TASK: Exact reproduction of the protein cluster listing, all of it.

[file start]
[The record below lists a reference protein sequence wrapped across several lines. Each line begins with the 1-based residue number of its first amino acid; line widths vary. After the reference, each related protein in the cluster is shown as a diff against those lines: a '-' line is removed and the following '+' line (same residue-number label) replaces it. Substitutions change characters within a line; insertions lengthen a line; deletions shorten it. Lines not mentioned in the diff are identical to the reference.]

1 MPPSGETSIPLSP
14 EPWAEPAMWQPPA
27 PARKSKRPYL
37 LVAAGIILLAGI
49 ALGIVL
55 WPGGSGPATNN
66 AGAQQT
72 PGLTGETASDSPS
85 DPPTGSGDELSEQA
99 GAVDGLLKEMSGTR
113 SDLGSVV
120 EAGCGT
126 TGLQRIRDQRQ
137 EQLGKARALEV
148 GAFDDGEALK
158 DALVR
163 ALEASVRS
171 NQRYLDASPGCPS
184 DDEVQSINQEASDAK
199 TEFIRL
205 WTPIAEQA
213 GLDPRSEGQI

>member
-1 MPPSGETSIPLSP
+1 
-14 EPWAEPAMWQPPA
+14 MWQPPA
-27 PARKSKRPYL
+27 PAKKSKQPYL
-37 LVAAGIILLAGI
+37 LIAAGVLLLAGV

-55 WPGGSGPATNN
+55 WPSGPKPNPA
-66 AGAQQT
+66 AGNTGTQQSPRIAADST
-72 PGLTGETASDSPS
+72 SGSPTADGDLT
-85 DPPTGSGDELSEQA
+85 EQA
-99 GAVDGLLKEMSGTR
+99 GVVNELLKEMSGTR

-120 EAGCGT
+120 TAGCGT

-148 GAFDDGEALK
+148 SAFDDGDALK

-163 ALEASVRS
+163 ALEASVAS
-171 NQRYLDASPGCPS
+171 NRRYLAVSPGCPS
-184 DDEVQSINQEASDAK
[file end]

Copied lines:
[The record below lists a reference protein sequence wrapped across several lines. Each line begins with the 1-based residue number of its first amino acid; line widths vary. After the reference, each related protein in the cluster is shown as a diff against those lines: a '-' line is removed and the following '+' line (same residue-number label) replaces it. Substitutions change characters within a line; insertions lengthen a line; deletions shorten it. Lines not mentioned in the diff are identical to the reference.]

1 MPPSGETSIPLSP
14 EPWAEPAMWQPPA
27 PARKSKRPYL
37 LVAAGIILLAGI
49 ALGIVL
55 WPGGSGPATNN
66 AGAQQT
72 PGLTGETASDSPS
85 DPPTGSGDELSEQA
99 GAVDGLLKEMSGTR
113 SDLGSVV
120 EAGCGT
126 TGLQRIRDQRQ
137 EQLGKARALEV
148 GAFDDGEALK
158 DALVR
163 ALEASVRS
171 NQRYLDASPGCPS
184 DDEVQSINQEASDAK
199 TEFIRL
205 WTPIAEQA
213 GLDPRSEGQI

>member
-1 MPPSGETSIPLSP
+1 
-14 EPWAEPAMWQPPA
+14 MWQPPA
-27 PARKSKRPYL
+27 PAKKSKQPYL
-37 LVAAGIILLAGI
+37 LIAAGVLLLAGV

-55 WPGGSGPATNN
+55 WPSGPKPNPA
-66 AGAQQT
+66 AGNTGTQQSPRIAADST
-72 PGLTGETASDSPS
+72 SGSPTADGDLT
-85 DPPTGSGDELSEQA
+85 EQA
-99 GAVDGLLKEMSGTR
+99 GVVNELLKEMSGTR

-120 EAGCGT
+120 TAGCGT

-148 GAFDDGEALK
+148 SAFDDGDALK

-163 ALEASVRS
+163 ALEASVAS
-171 NQRYLDASPGCPS
+171 NRRYLAVSPGCPS
-184 DDEVQSINQEASDAK